First Superman comic book sells for super price of $2.16 million

Los Angeles, CA, United States (AHN) – It cost just 10 cents when it debuted in 1938. In 2011, it fetched a record $2.16 million.

Action Comics #1, the first Superman comic book, set a record Wednesday when it was sold for $2.16 million, the most ever for a single comic book.

The 9.0, or “very fine/near mint,” graded issue was auctioned in online bidding that commenced Nov. 11 at

The condition level was set by Certified Guaranty Co, a professional comic book evaluation firm.

The starting bid was just $1, but there was a reserve price of $900,000. The seller was the cash-strapped actor Nicholas Cage.

The sale marks the first time a comic book has broken the $2 million price barrier. Wednesday’s sale broke the March 2010 record set when Action Comic No. #1, graded 8.5, was sold for $1.5 million.

About 100 copies of Action Comics No. #1 are believed to be in existence, and only a handful of those are in good condition.

The comic, featuring a picture of the “Man of Steel” lifting a car above his head as people around him flee, had been valued at just over $1 million.

The copy of Action Comics No. #1 was stolen from a collector in 2000, but resurfaced after an entrepreneur bought the contents of a storage unit near Los Angeles.

The high grade condition of the comic book is what makes this one so special–and pricey.

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Super price for Superman comic

A near-pristine copy of Action Comics #1 sold at an online auction Wednesday for $2.16 million.

(CNN) — Someone out there just leapt all comic book purchase price records in a single bound.

A near-pristine copy of Action Comics #1 — better known as the first appearance of Superman — sold at an online auction Wednesday night for a staggering $2.16 million.

The seller? None other than cash-strapped actor Nicolas Cage, according to The Hollywood Reporter. Cage turned a super-sized profit, the Reporter noted. He bought the 1938 Man of Steel original 14 years ago for roughly $150,000.

The buyer has remained anonymous. But “he’s an extremely passionate collector, and he treasures owning the best of the best,” said Vincent Zurzolo, chief operating officer of New York-based, which conducted the auction. “In particular, he loves Superman.”

When the comic book first went on the auction block November 12, the top bid was around $900,000, Zurzolo noted. The price rose to more than $1.5 million Monday and smashed the $2 million mark five minutes before the close of bidding.

The previous comic book sale price record? Roughly $1.5 million for another copy of Action Comics #1 in March of 2010.

“I’ve been involved in the comic book business for over 25 years,” Zurzolo told CNN. Superman remains an “icon that represents the best of this great country.”

Cage’s copy of the all-American classic comes with a colorful back story. It was reported stolen in January 2000, according to the Reporter, and remained lost for more than 11 years before showing up last April in an abandoned storage locker in California’s San Fernando Valley.

Comic book collectors’ holy grails

If you’re hoping to get your own original 1938 copy, don’t hold your breath. There are only about 100 copies still believed to be in existence, according to ComicConnect.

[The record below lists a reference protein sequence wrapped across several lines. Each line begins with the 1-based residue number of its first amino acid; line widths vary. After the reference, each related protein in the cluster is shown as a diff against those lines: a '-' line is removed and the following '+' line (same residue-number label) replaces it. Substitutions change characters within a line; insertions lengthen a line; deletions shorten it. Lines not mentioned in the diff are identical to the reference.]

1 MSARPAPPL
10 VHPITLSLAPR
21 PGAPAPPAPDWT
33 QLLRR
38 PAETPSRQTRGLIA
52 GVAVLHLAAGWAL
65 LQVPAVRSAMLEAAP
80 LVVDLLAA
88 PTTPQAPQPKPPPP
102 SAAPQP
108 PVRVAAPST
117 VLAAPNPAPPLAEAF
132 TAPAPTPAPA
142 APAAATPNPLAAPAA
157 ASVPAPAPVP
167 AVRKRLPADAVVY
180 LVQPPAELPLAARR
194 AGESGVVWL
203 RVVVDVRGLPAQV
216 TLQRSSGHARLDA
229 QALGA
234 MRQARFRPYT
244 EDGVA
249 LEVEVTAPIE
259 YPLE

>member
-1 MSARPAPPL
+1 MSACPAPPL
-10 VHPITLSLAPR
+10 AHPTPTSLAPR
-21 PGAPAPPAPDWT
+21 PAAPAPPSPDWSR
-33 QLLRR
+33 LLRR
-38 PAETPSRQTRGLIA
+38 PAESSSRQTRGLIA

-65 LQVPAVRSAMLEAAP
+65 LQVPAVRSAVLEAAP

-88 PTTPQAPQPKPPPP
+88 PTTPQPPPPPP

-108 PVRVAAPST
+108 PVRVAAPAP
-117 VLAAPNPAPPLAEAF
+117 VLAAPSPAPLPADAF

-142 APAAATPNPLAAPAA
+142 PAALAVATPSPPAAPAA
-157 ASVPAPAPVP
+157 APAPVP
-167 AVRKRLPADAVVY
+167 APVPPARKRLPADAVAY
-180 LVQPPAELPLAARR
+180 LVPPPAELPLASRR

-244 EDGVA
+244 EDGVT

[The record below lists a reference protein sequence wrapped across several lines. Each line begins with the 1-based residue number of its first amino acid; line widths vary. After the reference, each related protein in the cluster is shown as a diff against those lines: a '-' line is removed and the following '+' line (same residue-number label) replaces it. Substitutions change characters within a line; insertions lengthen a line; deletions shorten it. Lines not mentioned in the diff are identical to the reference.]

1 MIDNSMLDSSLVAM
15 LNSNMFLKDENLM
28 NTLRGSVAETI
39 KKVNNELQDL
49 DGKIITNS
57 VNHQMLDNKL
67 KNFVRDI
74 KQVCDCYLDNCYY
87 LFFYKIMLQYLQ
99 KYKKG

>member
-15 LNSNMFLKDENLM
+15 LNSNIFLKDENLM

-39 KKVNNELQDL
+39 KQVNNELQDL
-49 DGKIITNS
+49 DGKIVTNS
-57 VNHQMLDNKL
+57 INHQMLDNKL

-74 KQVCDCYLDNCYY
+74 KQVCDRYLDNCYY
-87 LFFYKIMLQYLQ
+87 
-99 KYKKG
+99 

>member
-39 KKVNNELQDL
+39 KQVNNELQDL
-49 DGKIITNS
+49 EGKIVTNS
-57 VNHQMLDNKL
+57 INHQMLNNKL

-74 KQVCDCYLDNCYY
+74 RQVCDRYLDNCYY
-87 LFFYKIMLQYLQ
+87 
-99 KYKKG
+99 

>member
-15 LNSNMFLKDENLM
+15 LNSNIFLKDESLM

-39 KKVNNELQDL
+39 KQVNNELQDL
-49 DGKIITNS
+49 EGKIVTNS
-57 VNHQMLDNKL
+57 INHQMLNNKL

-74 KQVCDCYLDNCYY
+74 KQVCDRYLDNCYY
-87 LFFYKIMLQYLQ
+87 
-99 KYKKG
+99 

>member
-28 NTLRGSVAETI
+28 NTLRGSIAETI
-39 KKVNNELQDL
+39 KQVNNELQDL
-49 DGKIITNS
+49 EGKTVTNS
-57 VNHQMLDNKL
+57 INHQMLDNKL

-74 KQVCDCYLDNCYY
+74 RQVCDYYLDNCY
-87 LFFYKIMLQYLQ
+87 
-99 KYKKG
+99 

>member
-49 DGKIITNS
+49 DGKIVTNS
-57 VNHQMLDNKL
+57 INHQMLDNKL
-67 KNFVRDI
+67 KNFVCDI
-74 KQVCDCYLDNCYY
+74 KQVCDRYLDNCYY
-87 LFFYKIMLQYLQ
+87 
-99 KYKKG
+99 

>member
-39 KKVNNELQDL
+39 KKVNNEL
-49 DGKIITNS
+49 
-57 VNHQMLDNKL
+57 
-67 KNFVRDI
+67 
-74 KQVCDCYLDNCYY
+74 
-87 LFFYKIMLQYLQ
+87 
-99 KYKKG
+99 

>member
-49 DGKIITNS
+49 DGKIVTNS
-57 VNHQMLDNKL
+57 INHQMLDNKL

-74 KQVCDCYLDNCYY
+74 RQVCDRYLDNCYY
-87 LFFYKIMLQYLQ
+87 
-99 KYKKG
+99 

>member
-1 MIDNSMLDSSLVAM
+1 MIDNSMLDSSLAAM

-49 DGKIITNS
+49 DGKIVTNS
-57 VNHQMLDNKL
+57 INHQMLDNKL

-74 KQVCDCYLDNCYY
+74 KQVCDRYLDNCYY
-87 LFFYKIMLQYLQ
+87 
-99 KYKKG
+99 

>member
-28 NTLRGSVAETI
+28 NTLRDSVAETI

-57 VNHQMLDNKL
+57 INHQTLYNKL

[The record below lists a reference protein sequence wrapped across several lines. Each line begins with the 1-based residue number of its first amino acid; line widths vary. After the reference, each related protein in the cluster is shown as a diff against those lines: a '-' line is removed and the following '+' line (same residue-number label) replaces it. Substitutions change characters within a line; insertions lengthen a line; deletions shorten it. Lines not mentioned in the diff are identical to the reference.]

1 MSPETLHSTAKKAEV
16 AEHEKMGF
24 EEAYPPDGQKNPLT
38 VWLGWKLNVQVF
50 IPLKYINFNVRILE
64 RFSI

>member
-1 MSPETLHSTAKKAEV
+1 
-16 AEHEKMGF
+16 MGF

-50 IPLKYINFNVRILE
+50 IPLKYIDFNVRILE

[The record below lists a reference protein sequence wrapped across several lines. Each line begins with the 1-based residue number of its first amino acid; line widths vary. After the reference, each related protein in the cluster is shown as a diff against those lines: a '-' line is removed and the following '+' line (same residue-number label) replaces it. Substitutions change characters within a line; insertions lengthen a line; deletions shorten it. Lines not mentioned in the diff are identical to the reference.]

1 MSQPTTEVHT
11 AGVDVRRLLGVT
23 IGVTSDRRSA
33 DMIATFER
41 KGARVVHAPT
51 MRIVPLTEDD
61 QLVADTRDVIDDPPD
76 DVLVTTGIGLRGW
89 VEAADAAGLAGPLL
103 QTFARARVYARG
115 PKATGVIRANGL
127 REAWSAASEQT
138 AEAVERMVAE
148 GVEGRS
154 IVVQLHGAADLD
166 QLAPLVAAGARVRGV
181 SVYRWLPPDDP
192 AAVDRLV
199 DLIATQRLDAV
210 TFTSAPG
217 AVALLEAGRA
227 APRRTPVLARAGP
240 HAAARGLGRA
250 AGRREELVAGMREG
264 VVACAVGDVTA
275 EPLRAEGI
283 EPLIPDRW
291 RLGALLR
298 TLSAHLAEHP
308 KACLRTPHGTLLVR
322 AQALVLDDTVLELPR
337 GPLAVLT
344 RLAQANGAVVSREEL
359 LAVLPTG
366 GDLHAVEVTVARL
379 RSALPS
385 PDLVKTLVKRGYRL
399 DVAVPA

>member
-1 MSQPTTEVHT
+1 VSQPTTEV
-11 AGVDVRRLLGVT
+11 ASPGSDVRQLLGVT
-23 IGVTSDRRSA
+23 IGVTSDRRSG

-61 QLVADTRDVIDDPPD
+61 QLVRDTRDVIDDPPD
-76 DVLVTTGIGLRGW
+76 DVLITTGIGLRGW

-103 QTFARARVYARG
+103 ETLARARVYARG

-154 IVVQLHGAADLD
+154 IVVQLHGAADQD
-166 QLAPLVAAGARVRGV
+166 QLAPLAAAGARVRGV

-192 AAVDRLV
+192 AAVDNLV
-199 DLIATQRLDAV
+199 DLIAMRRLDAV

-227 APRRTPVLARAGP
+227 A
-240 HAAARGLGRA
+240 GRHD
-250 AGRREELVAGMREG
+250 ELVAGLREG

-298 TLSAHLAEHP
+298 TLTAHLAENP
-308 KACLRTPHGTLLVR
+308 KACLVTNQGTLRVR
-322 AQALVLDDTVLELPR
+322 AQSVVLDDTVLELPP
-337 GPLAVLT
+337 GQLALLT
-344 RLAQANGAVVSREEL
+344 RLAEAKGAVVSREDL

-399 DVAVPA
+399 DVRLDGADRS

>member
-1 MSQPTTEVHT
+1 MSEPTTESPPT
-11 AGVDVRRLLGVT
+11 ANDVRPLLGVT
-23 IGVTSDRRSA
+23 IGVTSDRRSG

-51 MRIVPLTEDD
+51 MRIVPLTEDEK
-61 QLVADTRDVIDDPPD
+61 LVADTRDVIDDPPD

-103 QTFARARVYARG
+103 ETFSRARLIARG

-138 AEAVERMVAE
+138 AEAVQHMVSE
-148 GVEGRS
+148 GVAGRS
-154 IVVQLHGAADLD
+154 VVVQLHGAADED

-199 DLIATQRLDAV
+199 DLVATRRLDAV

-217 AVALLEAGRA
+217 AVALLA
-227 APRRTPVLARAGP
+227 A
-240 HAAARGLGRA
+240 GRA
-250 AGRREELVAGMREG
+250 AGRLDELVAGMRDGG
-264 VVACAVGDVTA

About 100 copies of Detective Comics #27 — better known as the first appearance of Batman — are also still believed to be out there. The Caped Crusader made his inaugural appearance in 1939.

An original Depression-era Batman won’t come cheap, however. One copy sold last year for a little over $1 million.

The good news: if you’re willing to settle for a more modern incarnation of the two crime fighters, you can probably afford it. “All New Batman: The Brave and the Bold” went on sale last month for $2.99.

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SUPERMAN SOARS! Rare 1938 comic book sells for record $2M

An issue of “Action Comics No. 1” — featuring the first appearance of Siegel and Shuster’s Superman — sold for $2,161,000 at an online auction ending Wednesday night.
(AP / Metropolis Collectibles, Inc./ComicConnect Corp.)

THE MAN OF STEEL has just secured the Record Deal.

The first superhero to launch the comic-book industry is now comics’ first $2-million man.

A rare 1938 comic book that features Superman’s historic debut sold at auction Wednesday night for $2.16-million, the auction/consignment site ComicConnect tells Comic Riffs.

The near-mint-condition copy of Action Comics No.-1 easily beat the record of about $1.5-million set in 2010 by the same issue, according to ComicConnect and sister partnership Metropolis Collectibles, which also conducted last year’s record sale.

“The buyer was extremely excited about the prospect of bidding on this,” ComicConnect/Metropolis COO Vincent Zurzolo tells Comic Riffs minutes after the bidding closed at 7:25 p.m. ET. “I think he had an adrenalin rush for the last two hours.

“As soon as he won it, he gave me a call and thanked me. …,” Zurzolo continues. “He’s very excited to have it. This is a guy who loves owning the best of the best.”

Zurzolo says he is not at liberty to disclose the identity of the buyer, but he could acknowledge that “this is a customer we have a relationship with.”

The record-setting book is graded to be in “9.0” condition — the best copy of Action Comics No.-1 Zurzolo says he’s ever seen.